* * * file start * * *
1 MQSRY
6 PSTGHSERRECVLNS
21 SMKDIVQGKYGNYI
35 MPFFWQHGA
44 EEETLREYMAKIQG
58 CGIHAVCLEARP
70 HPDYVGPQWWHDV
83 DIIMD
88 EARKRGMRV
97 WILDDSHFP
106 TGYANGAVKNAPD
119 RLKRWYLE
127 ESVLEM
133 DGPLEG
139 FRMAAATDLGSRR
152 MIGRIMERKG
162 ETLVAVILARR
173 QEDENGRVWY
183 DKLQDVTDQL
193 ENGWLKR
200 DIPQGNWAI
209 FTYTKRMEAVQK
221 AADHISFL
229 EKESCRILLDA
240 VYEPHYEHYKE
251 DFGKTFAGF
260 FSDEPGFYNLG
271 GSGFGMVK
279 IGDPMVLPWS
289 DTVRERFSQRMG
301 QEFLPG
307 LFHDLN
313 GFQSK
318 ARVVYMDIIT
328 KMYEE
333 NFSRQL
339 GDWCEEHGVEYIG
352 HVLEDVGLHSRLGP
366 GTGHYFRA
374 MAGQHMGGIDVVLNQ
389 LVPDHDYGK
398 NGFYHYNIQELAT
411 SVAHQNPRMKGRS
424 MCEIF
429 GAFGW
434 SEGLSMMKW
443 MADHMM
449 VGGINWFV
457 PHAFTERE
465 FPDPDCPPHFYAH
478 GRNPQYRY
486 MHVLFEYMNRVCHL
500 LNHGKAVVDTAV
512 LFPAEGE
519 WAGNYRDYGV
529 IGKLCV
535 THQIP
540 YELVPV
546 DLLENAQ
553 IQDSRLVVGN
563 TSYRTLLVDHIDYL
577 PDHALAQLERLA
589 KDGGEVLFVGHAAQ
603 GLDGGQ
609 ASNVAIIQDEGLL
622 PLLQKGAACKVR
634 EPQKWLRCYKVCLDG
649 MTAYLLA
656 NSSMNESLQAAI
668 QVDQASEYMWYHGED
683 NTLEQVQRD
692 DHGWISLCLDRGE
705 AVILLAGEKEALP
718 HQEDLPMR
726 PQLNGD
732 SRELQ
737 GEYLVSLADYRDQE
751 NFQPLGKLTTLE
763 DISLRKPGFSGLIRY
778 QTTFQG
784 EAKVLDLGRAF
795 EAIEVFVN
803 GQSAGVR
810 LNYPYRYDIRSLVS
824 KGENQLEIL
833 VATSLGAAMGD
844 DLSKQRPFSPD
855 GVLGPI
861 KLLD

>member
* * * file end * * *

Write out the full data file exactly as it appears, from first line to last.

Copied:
1 MQSRY
6 PSTGHSERRECVLNS
21 SMKDIVQGKYGNYI
35 MPFFWQHGA
44 EEETLREYMAKIQG
58 CGIHAVCLEARP
70 HPDYVGPQWWHDV
83 DIIMD
88 EARKRGMRV
97 WILDDSHFP
106 TGYANGAVKNAPD
119 RLKRWYLE
127 ESVLEM
133 DGPLEG
139 FRMAAATDLGSRR
152 MIGRIMERKG
162 ETLVAVILARR
173 QEDENGRVWY
183 DKLQDVTDQL
193 ENGWLKR
200 DIPQGNWAI
209 FTYTKRMEAVQK
221 AADHISFL
229 EKESCRILLDA
240 VYEPHYEHYKE
251 DFGKTFAGF
260 FSDEPGFYNLG
271 GSGFGMVK
279 IGDPMVLPWS
289 DTVRERFSQRMG
301 QEFLPG
307 LFHDLN
313 GFQSK
318 ARVVYMDIIT
328 KMYEE
333 NFSRQL
339 GDWCEEHGVEYIG
352 HVLEDVGLHSRLGP
366 GTGHYFRA
374 MAGQHMGGIDVVLNQ
389 LVPDHDYGK
398 NGFYHYNIQELAT
411 SVAHQNPRMKGRS
424 MCEIF
429 GAFGW
434 SEGLSMMKW
443 MADHMM
449 VGGINWFV
457 PHAFTERE
465 FPDPDCPPHFYAH
478 GRNPQYRY
486 MHVLFEYMNRVCHL
500 LNHGKAVVDTAV
512 LFPAEGE
519 WAGNYRDYGV
529 IGKLCV
535 THQIP
540 YELVPV
546 DLLENAQ
553 IQDSRLVVGN
563 TSYRTLLVDHIDYL
577 PDHALAQLERLA
589 KDGGEVLFVGHAAQ
603 GLDGGQ
609 ASNVAIIQDEGLL
622 PLLQKGAACKVR
634 EPQKWLRCYKVCLDG
649 MTAYLLA
656 NSSMNESLQAAI
668 QVDQASEYMWYHGED
683 NTLEQVQRD
692 DHGWISLCLDRGE
705 AVILLAGEKEALP
718 HQEDLPMR
726 PQLNGD
732 SRELQ
737 GEYLVSLADYRDQE
751 NFQPLGKLTTLE
763 DISLRKPGFSGLIRY
778 QTTFQG
784 EAKVLDLGRAF
795 EAIEVFVN
803 GQSAGVR
810 LNYPYRYDIRSLVS
824 KGENQLEIL
833 VATSLGAAMGD
844 DLSKQRPFSPD
855 GVLGPI
861 KLLD

>member